Third, an awareness of the past reminds us that we are part of the body of Christ that is far more extensive than oneís private beliefs or denominational heritages. It should deliver us from provincialism, pride, and arrogance borne of the idea that any one church or ecclesiastical tradition stands as the most pure, blessed, and Orthodox. The importance of any particular church is not the size of the building or its own self-claims; it is Christ. The churches belong to Christ and He alone is central. If any church gives the impression that there is something of more important than itís founder, I wonder if it really is a church in the biblical sense. The church is neither a club nor a click; it is a gathering of people to listen to and then live out the teachings of the Bible.
Fourth, knowledge of the history of the church will preserve us from repeating the errors of the past that have hurt it. History provides both polemical and apologetical weapons against deception. The accumulated wisdom of the church can provide an arsenal of arguments as we struggle to preserve the church today from her adversaries. What might appear to be attractive, informative teaching may be error in new clothing. History tests the truthfulness of what preacherís say against the anvil of time-tested, universally embraced, growth-stimulating truth. Be cautious of a church that eschews the past; it is hard to preserve yourself from exposure to error without perspective.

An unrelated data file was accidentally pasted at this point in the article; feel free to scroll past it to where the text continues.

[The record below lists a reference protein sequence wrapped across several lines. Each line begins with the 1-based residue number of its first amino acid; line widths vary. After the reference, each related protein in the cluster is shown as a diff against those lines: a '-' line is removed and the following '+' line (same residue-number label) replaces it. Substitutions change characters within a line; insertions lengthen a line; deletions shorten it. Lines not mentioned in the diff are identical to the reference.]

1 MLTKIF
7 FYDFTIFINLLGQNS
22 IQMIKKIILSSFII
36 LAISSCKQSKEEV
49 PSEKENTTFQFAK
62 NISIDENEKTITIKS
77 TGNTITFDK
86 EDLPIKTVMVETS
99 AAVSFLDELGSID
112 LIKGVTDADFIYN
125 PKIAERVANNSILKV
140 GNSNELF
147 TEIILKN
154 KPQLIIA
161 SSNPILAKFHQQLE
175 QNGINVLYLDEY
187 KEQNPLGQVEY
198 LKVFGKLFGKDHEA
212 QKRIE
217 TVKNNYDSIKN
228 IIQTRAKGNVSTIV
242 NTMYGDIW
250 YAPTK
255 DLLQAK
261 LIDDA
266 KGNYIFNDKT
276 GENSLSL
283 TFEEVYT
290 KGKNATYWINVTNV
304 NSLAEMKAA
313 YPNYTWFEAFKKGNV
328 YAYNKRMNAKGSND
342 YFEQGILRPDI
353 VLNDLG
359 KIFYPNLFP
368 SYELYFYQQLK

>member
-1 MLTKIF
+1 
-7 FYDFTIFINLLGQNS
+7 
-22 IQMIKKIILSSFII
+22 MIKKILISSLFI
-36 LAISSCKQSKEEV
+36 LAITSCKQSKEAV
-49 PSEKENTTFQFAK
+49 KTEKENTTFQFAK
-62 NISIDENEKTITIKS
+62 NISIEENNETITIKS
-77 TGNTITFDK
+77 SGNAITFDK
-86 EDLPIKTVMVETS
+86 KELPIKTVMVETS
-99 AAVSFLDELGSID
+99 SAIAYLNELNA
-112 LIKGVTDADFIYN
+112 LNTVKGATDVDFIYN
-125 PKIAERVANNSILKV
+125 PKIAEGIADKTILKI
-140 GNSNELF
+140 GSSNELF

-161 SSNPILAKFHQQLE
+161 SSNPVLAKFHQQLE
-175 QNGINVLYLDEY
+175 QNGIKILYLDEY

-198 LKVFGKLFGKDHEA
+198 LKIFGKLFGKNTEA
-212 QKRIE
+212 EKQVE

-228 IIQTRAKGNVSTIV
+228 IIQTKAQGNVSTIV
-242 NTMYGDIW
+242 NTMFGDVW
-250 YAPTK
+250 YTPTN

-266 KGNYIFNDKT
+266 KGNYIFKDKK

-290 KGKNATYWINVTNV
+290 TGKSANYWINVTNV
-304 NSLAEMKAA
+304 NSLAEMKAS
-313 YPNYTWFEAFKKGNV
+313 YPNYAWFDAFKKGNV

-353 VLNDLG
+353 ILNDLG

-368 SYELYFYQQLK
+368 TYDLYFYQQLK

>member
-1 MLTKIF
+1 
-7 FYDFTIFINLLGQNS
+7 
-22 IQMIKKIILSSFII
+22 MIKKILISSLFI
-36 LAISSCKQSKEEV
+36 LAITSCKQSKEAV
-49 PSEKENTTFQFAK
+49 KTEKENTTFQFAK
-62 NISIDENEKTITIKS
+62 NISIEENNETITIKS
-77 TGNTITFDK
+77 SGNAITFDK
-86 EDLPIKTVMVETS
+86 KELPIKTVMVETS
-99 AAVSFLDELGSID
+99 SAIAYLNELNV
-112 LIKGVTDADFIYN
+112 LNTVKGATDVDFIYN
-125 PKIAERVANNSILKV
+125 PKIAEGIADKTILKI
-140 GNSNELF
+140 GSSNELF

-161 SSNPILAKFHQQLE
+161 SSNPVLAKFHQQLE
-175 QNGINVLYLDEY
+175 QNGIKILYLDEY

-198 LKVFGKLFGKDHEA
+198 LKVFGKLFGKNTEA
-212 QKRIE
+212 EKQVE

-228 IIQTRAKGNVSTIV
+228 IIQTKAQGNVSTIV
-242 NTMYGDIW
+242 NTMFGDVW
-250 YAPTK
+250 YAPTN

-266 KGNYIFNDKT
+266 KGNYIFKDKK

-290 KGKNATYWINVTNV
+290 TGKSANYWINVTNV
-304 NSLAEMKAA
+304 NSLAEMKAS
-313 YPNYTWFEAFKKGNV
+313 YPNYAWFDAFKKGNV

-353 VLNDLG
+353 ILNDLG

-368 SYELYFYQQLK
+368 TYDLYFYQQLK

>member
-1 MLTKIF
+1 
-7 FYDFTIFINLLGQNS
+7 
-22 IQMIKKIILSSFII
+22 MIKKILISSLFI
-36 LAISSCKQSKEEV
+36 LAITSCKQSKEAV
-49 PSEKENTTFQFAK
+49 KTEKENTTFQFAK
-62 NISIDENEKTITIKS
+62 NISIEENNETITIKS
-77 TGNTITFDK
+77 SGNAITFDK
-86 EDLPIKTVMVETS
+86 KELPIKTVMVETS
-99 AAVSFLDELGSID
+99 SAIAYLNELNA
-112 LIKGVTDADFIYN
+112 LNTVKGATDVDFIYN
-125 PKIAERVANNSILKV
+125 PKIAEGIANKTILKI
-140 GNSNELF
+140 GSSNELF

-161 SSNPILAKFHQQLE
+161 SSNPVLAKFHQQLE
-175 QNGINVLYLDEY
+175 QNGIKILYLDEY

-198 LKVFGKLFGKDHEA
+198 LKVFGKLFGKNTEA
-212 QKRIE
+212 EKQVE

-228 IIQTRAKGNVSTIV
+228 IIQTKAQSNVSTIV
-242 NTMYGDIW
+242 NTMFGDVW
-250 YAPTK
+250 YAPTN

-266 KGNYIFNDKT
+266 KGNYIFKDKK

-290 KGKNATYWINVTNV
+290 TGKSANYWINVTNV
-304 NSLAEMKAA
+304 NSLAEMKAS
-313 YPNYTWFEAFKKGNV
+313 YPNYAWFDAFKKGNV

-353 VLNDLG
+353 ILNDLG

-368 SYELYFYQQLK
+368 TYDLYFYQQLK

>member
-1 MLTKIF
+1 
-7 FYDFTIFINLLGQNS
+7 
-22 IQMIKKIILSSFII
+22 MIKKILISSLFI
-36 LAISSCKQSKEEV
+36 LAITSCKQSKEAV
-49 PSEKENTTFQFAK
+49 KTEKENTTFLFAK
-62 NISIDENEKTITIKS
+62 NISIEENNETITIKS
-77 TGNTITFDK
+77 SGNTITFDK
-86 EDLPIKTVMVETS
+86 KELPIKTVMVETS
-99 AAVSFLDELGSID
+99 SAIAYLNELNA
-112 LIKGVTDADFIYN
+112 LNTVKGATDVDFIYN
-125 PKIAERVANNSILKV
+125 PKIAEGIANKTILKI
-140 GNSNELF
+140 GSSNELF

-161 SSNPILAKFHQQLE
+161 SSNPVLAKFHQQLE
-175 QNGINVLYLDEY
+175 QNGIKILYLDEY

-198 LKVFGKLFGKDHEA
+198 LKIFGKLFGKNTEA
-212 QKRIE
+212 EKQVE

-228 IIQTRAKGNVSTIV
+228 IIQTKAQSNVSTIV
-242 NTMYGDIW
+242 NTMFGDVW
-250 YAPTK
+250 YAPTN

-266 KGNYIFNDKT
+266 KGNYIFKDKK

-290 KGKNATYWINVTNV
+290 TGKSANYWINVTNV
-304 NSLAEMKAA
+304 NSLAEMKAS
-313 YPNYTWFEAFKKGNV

Fifth, acquaintance with the past can give us a sense of calm in turbulent times that the Lordís church will ultimately triumph. It is a safe and wonderful (if not necessary) place to be for you and your family. The devil has employed every strategy to destroy the church. Armies have marched against it, faithless scholarship has relentlessly assaulted it, internal bickering has rent it, and martyrdom has depleted its ranks from time to time. Yet the church marches forward in triumphal anticipation that one day the kingdoms of this world will be put under Christís feet and the bride, without spot or wrinkle, will be given to the king. The church is the greatest institution in the world. The greatest person in all of history, Jesus Christ, came from heaven to purchase it with his own blood and it belongs to Him.